Comment: This argument seems almost indisputably correct. I don't see how anyone could read the Alien Tort Claims Act as creating a cause of action. It's strictly jurisdictional.

  • Argument 2: Plaintiffs can bring claims that are based on the "law of nations" only if "that law has been affirmatively incorporated into the laws of the United States." Congress must specifically create a cause of action, in other words. DOJ Br. at 11.

    Comment: I'm less certain about this argument. I'd like to see more research and argumentation on whether the "law of nations" can give rise to a cause of action even in situations where Congress hasn't expressly put that cause of action into the United State Code. At least I'd like to see what the other side had to say.

  • Argument 3: A proper cause of action cannot be found in non-binding UN resolutions, unratified treaties, or non-self-executing treaties. DOJ Br. at 12. Judicial creation or implication of causes of action is not allowed, particularly given the Supreme Court's unwilliness to imply private causes of action in congressional statutes. Id. In short, it is up to the political branches of government to create new causes of action, and where they have not done so, the judiciary shouldn't take the opportunity to innovate. Id. at 14-16.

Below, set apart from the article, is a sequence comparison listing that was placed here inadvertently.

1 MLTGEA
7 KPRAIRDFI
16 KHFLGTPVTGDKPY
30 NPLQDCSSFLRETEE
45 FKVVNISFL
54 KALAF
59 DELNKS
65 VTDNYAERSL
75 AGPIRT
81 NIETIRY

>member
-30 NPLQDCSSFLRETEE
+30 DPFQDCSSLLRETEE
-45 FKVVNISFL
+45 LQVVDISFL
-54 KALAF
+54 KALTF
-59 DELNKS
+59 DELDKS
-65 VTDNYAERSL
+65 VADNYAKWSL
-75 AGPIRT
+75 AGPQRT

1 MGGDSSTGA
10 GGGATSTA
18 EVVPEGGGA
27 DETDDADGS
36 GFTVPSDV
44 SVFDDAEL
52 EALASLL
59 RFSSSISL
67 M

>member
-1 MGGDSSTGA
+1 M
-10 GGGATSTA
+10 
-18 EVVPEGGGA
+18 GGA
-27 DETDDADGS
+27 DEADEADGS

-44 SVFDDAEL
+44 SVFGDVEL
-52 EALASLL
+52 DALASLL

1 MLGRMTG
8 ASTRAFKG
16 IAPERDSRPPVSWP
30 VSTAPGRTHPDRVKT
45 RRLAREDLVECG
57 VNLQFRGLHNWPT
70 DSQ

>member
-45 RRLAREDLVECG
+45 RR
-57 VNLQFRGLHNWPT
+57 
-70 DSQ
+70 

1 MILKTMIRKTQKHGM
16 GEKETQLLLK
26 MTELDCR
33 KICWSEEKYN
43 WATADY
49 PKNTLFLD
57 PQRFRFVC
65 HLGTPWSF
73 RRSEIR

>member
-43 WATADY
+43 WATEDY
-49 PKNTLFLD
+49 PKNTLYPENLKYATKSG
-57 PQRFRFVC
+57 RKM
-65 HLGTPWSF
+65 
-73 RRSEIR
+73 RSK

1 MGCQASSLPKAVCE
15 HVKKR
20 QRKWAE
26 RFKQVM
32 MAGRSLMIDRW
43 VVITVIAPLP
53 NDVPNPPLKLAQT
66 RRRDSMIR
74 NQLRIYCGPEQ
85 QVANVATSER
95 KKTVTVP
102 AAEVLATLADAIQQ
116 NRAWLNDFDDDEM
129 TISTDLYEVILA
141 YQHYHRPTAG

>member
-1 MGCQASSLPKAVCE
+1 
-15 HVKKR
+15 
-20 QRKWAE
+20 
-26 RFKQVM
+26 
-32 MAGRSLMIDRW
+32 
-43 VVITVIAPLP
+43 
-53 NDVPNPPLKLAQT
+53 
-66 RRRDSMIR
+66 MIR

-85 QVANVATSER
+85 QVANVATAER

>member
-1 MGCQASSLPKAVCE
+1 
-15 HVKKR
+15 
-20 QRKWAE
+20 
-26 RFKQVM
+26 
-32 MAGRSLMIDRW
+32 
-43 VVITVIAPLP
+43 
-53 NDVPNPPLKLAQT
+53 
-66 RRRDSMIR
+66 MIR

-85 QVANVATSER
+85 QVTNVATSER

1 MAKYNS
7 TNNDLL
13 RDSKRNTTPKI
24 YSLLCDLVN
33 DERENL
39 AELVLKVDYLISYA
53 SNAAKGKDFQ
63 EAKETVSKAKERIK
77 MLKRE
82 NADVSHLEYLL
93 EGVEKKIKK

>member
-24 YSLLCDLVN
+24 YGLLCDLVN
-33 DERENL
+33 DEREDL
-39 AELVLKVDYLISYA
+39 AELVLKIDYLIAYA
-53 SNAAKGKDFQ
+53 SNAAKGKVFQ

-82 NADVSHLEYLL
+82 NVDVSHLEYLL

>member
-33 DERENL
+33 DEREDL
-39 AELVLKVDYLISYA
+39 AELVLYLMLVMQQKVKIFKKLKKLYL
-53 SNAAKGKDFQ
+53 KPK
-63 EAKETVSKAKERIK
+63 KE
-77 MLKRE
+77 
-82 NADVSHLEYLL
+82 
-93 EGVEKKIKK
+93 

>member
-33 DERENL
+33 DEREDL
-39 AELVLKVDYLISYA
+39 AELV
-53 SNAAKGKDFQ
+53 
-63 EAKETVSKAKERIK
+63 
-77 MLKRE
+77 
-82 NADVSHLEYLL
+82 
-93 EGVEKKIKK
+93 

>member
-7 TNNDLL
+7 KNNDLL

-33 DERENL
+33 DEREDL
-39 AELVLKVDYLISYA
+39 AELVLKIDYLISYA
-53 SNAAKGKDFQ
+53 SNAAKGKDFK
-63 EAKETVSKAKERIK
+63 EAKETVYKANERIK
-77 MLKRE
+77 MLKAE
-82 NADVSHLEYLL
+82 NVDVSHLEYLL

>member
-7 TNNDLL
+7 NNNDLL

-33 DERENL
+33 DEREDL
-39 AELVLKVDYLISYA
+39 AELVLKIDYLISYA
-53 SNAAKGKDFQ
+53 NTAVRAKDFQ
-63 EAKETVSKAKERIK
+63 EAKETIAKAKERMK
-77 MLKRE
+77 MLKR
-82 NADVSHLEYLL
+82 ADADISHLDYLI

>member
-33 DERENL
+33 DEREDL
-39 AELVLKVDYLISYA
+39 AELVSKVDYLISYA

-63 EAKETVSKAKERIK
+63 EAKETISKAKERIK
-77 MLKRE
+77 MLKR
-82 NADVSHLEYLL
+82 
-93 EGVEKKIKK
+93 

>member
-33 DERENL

Comment: I largely agree with this point. It seems to be an accurate representation of the existing state of law.

  • Argument 4: It might be especially intrusive and dangerous for the judiciary to be inventing new rights and causes of action in this arena. The Alien Tort Claims Act does grant jurisdiction to hear lawsuits brought by aliens based on the "law of nations." But the political branches have the right to decide what the "law of nations" is, i.e., on what forms of international law the United States agrees to. It should not be the prerogative of a single federal district judge to remake our foreign policy by creating a new basis for "deciding suits between foreigners regarding events that occurred within the borders of other nations, and in the exercise of foreign governmental authority." DOJ Br. at 21.

    Comment: I tend to agree with this argument. And I think this is what's really driving DOJ's decision to file an amicus brief here. They are nervous about the prospect of a flood of lawsuits that might interfere with our attempts to monitor or capture terrorists overseas.
The bottom line is this: The law doesn't right every wrong. Sometimes the law allows an alleged murderer to go free because the police didn't have a warrant to search his house. And here, it might be the case that the law doesn't allow a particular plaintiff to sue a big corporation for an alleged wrong committed by a foreign government. That doesn't mean that anyone who wants to follow the law is in favor of murder or in favor of the foreign government's wrongdoing.

UPDATE: I would have had an easier time finding DOJ's brief had I caught Max Power's post on the Unocal suit. Check out what he has to say.